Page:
PM: Does he have an ax to grind with you? Why?
Mike A.: I don’t think he had a problem with me personally. He does now. I think if you read some of the comment threads which there are a lot of , his behavior has been known around Buffalo and he has a reputation of really being an asshole.
PM: Feel free to add anything you’d like me to include.
Mike A.: I want to make it perfectly clear that any references to Hawkins’ employment or personal issues were made by people following the posts he began, and not posted or sanctioned by anyone at our restaurants, just more literary integrity from the masses. ”The pen is mightier than the sword. “
Also, I need to say that the only regret I have is not finding out more of the police involvement , I have been unable to verify first-hand exactly what happened with the officer, and was told of this by customers coming back into the restaurant as the events were unfolding. I tried very diligently to follow up and get a first-hand and verifiable witness report, but received no contacts or answers from the people (2 separate Groups) who first told us of this happening. Everything prior, we have undeniable and first-hand accounts.
I think the history of our respective reputations speaks for itself. As does the response to the postings put up, literally hundreds of people chimed in with stories of their own about Hawkins, and myself for that matter. If he was so concerned about only voicing an opinion, he certainly did – posting the identical critique on yelp, buffalo rising, urbanspoon and several other sites. As far as paying for removable reviews? Really? and literary integrity, start by signing your work.
I have never responded to an online review previously in a public fashion like this incident, and have, on a couple occasions, contacted reviewers who posted negatively to address and correct the problems they brought to my attention. This was not the case in Hawkins’ situation. His malicious intent warranted a public response in defense of my staff, restaurant and the way he treated them especially my wife , who runs Seabar. There was a time in my life when I would have handled this differently, much differently.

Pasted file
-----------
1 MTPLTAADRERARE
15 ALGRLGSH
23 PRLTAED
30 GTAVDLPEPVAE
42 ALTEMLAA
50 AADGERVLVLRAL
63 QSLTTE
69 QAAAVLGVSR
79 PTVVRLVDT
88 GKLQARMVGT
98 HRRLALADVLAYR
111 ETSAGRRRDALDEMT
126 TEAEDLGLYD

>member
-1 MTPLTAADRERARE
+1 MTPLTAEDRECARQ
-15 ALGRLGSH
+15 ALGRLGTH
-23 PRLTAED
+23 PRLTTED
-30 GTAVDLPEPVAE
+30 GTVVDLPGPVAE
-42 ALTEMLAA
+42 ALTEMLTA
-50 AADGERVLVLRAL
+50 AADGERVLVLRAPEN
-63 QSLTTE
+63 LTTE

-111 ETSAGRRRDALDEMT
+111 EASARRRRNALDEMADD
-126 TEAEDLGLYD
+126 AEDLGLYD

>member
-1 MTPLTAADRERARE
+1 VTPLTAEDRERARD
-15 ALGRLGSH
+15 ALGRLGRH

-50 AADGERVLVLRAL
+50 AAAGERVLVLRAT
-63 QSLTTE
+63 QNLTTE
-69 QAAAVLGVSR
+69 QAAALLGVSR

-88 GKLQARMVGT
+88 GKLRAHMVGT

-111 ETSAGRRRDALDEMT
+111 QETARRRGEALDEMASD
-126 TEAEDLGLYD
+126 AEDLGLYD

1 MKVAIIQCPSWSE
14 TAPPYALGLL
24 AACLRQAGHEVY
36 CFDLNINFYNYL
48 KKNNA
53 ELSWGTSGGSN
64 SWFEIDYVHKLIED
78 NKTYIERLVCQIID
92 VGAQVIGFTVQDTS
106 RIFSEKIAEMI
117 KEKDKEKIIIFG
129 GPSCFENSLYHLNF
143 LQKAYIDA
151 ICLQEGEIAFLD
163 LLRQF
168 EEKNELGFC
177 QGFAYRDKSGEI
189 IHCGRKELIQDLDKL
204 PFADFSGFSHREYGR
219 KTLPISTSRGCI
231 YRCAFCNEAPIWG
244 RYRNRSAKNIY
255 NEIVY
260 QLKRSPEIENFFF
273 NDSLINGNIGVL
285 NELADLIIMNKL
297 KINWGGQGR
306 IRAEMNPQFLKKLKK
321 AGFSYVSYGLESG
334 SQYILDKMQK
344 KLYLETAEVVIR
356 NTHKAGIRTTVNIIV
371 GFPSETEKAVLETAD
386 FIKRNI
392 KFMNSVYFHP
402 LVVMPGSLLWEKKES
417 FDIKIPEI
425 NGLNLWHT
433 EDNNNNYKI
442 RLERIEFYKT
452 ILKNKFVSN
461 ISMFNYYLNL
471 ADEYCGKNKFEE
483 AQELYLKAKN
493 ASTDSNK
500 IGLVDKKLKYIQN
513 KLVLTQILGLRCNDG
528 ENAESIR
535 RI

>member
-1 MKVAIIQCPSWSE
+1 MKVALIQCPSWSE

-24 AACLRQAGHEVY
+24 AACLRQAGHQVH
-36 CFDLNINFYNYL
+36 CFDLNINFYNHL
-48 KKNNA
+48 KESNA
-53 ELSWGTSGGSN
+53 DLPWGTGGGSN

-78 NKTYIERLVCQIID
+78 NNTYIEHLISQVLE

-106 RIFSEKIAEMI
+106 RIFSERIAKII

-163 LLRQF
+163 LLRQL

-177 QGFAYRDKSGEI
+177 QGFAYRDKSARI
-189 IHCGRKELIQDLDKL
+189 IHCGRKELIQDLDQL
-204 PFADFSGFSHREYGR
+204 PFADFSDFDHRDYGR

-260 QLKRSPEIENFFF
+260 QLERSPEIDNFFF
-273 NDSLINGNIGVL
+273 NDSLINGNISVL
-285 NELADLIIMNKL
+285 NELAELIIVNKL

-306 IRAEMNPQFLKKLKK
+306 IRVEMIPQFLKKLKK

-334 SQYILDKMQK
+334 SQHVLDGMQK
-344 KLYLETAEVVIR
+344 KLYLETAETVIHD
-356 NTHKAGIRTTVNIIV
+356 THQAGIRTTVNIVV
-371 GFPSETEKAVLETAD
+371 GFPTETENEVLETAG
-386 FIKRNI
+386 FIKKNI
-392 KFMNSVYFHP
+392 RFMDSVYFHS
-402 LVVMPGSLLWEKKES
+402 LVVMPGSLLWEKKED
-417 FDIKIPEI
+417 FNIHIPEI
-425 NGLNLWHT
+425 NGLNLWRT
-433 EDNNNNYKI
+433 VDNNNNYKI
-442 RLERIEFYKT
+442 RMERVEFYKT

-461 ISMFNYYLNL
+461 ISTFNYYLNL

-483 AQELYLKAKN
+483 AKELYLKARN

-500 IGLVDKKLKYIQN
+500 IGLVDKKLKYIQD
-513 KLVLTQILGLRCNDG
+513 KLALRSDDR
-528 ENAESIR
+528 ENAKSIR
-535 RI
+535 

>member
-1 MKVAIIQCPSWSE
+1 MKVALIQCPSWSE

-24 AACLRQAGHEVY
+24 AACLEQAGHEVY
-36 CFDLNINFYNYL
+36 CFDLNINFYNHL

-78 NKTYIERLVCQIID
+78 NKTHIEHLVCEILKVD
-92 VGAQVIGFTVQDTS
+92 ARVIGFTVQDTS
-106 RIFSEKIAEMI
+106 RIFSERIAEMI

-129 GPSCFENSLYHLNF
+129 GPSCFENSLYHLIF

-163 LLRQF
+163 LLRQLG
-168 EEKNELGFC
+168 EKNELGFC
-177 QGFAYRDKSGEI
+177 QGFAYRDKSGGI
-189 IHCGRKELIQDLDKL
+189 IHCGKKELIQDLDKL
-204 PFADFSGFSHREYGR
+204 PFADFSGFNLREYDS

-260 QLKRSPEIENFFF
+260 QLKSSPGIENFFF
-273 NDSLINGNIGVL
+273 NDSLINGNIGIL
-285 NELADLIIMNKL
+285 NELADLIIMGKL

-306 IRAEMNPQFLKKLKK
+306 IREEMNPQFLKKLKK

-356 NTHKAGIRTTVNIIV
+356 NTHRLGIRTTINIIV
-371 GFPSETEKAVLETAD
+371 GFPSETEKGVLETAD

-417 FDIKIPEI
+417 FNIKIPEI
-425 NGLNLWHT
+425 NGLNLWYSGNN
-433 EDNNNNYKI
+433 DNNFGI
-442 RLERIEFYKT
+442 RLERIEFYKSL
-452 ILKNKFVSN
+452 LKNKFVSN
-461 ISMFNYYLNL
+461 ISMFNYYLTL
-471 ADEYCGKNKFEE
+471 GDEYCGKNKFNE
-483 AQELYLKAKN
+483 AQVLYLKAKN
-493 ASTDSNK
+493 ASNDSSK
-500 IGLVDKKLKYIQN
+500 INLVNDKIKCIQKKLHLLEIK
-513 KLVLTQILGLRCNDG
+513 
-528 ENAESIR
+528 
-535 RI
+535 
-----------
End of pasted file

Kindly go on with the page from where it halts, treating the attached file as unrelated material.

As far as the claim he spent thousands in my establishments is a stretch , to say the least. Maybe a hundred fifty over the last 4 years. And as far as claiming I’m looking for free publicity? Seriously, I get an almost embarrassing amount of attention from the local press, and certainly do not need to drag this kind of bullshit out in public.
My actions in telling him to leave the restaurant , and not asking him to speak privately were directly in response to him screaming at the waitress for giving him a bill , and stating that she owed him money for his troubles. He so embarrassed himself that a number of customers actually applauded and commented as he finally left the restaurant.
Finally, if Mr hawkins wishes to contact attorneys, he can have them approach the “anonymous” people on facebook , Buffalo rising, The buffalo News and other public forums to cease and desist. Since its ok for anyone to post things as they see them why is he complaining? After all, Isn’t that his point when he put his comments up publicly?
I really love the restaurant and service business, I think it’s a pretty noble profession. It angers and hurts me when people degrade it and degrade the people who work so hard at it.
Sincerely, Mike Andrzejewski
#2- What advice/suggestions do you have for amateur, anonymous posters who hide behind their keyboards when writing restaurant reviews?
#3- How about suggestions for amateur reviewers in general, even those who disclose their real names?
#3- What do you think of Mike A’s response on BUFFALO RISING to the comments by Chris?
#4- What advice/suggestions do you have for restaurateurs when it comes to responding publicly to online reviews?
Book Chapter: Confronting without Confrontation
Thank you to everyone who visited this site to read the last post about the customer who tried to play a little game with one of the servers at our restaurant. There were 10,542 visits to the site within a day and a half after publishing the post.
Thank you also to Patrick Farrell from the Diner’s Journal section of the New York Times, Chris Morran from The Consumerist, Andrea Grimes from Eater National, The Gothamist, Pulse News, and everyone else who shared the post on Facebook and Twitter.